Blue Harvest brings second former “Codfather” vessel online

Blue Harvest Fisheries, based in New Bedford, Massachusetts, announced the launch of the Carrabassett, a vessel purchased in February from the family of Carlos Rafael, a.k.a the “Codfather.”

The Carrabassett is a 78-foot trawler that was previously known as the Cowboy, according to a release by Blue Harvest. It joins the Allagash – formerly the Southern Crusader II – which was launched in July. Blue Harvest added that it plans to launch the third vessel, the Schelvis – formerly known as the Glaucus – later this fall.

All told, Blue Harvest is planning to launch three refitted and repaired vessels this year, of the 12 vessels and 27 permits that the company acquired back in February.

The launching of the vessels out of New Bedford amounts to a promise kept by Blue Harvest, according to Blue Harvest CEO Keith Decker.

“We promised when we acquired these vessels that we would be keeping them in New Bedford, and that we would be investing in this city’s historic fishing industry. Those weren’t just words to us,” Decker said. “We’re proud of the improvements we’ve made to these vessels, which will provide good jobs here in New Bedford, and high-quality seafood around the country.”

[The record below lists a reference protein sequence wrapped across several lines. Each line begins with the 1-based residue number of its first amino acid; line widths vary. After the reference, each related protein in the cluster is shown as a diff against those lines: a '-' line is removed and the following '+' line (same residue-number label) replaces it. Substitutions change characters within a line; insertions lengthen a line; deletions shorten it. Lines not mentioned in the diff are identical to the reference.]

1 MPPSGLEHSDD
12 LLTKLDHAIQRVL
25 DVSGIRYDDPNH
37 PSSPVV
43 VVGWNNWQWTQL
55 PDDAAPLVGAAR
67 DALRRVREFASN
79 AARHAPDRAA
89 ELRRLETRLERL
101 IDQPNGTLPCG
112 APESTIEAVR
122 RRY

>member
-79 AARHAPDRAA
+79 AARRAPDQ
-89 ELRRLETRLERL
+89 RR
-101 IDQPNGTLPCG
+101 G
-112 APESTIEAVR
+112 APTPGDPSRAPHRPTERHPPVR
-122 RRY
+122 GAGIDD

The new names come along with a whole set of new refitted gear, including new fishing gear and updated electronics, according to Blue Harvest. The decks of the two vessels that have been launched also have retrofitted decks, according to the company, allowing for quicker processing of the catch.

“The Schelvis is undergoing far greater changes that will allow catch to be stored in superchilled tanks of water that will help keep the fish fresher, longer,” Blue Harvest wrote.

The launching of the vessels marks the end of a multi-year saga involving Rafael’s falsification of fish quotas and tax evasion, which led to a guilty plea in 2017. A later civil case, brought by NOAA, was finally settled in 2019, and required Rafael to sell all his limited access fishing permits and vessels and pay a civil penalty greater than USD 3 million (EUR 2.5 million).

Following the cases, Blue Harvest spend over a year working to acquire the vessels and begin fishing them out of New Bedford.

“Our focus is to build an enduring vertically-integrated fishing company in New England,” Decker told SeafoodSource in February, when the sale went through.

Photo courtesy of Blue Harvest Fisheries


Want seafood news sent to your inbox?

You may unsubscribe from our mailing list at any time. Diversified Communications | 121 Free Street, Portland, ME 04101 | +1 207-842-5500